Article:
The farmer continues to use the compost pile. The farm has been in the family for generations. I’m sure they know the score. All that was achieved, really, was a bunch of dead trees and a continually irritated porcupine.

Just to be clear: this is not a wild porcupine, but a relationship between a farm and a hill, with prickly bits and hose-cutting teeth.

In Praise of Scotch Thistles

B.C. Hydro, our provincial power provider, is a responsible citizen, and poisoned these invasive thistles last year.


It’s the regulation. One wants to protect cattle range from inedible weeds. The thistles responded by coming back tenfold.

They are doing well.

Very well.

Perhaps we should all just accept that the glory days of ranching are over in these parts, which they are…

Slim Pickings

…and provide a home for the last remaining insects of the rich syilx grasslands (here on one of the few surviving native thistles) …

…that were here before the cattle ate everything else down to nothing. This looks like a good start, don’t you think?

We should do this out of respect.

And love.

The Snake and Turtle Trail

There is an ancient trail that comes in from spaxmən (Douglas Lake), crosses kɬúsx̌nítkw (Okanagan Lake) below, on the lower left …

… and enters a tongue of land called “The Commonage”. The trail then climbs this tongue to root gathering grounds on its rolling crown, including precious springtime bitterroot grounds …

…then descends to sacred chilutsus, “twin lake”, the lake that is two lakes in one, now known as Kalamalka and Wood lakes. There are three possible routes of descent, limited by cliff structures along the chilutsus shore. I indicate these trails by arrows below. The lower one leads to a winter village. The upper one accesses a second winter village at the head of chilutsus.

They all skirt significant landmarks, too many to mention in a short post …

… but one series stands out: turtles. This is turtle country. I indicate a few turtles with yellow circles below:


The one in the centre left of the image is Turtle Point.

A little closer, with less light?

The one in the centre right of the image is, again, Turtle Point. (The turtle’s head is on the right below, white with snow.)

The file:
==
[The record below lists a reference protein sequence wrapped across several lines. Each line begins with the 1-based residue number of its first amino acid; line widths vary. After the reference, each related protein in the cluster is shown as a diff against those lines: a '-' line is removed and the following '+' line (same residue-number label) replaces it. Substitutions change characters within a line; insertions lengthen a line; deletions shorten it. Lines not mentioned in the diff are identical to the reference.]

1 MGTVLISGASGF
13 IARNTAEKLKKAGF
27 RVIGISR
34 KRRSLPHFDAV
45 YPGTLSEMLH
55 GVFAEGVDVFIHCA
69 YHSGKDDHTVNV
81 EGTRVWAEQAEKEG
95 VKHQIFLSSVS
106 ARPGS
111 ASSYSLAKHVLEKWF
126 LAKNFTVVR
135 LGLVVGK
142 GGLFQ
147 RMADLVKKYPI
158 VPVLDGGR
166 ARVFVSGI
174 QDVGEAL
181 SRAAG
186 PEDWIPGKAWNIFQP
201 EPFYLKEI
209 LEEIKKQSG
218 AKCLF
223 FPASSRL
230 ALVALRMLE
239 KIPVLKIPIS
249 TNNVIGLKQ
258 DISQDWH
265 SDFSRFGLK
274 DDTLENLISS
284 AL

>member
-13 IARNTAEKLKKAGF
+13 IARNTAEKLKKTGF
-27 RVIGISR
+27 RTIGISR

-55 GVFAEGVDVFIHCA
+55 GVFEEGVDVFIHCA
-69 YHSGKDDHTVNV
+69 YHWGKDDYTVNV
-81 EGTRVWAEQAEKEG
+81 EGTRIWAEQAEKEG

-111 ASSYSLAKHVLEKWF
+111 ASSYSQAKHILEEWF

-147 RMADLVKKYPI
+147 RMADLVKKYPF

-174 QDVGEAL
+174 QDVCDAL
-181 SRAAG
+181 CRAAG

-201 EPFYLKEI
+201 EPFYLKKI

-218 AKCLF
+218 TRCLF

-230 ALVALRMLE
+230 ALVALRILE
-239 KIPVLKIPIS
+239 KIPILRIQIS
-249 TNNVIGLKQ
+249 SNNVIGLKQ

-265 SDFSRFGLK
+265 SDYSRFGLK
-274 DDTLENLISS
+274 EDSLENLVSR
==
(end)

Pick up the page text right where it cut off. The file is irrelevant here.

The one just touching the upper edge of the map above is Turtle Mountain, the anchor of a series of turtling lava extrusions stretching along the so-called Bella Vista Hills.

I have no idea what this trail was called before it became a leg of the Hudson’s Bay Company Brigade Trail 200 years ago, but it’s a logical place to cross the lake of the twins to Turtle Point, the seasonal village east of it, and the trail to the salmon grounds beyond, on the Shuswap River, far off the right side of the map below.

Without an ancient name, I suggest that, for now, we keep the trail’s history alive by describing it after its crossings, and its anchor, the marker at its lakeshore terminus…

The snake! I suggest it’s a big-eyed Western Yellow Bellied Racer.

Such as the one above, which I found along the trail on the eastern shore of chilutsus.

I think it’s fitting that the trail follows a snake-like route across a rise of grass, to a cross from snake to turtle, and that this rise of grass is  a snake-shaped tongue of land that keeps us alive with salmon-coloured flowers in the spring, on our way across water to the salmon that see us through the winter. My deeper hunch is that this land, called the Commonage, was always held in common between chilutsus and kɬúsx̌nítkw, and has always been a place of crossing, just as chilutsus is: one of the points in which Syilx territory meets on its north-south and east-west axes, in a territory that was always the road between the north and the south, the east and the west. Sure, it’s called The Commonage, after a ploy by White Ranchers to gain the last stretch of indigenous land for their cattle, close to 150 years ago, but it could well be that the idea was accepted partly because it had always been a place held in common.

The land tells us all we need.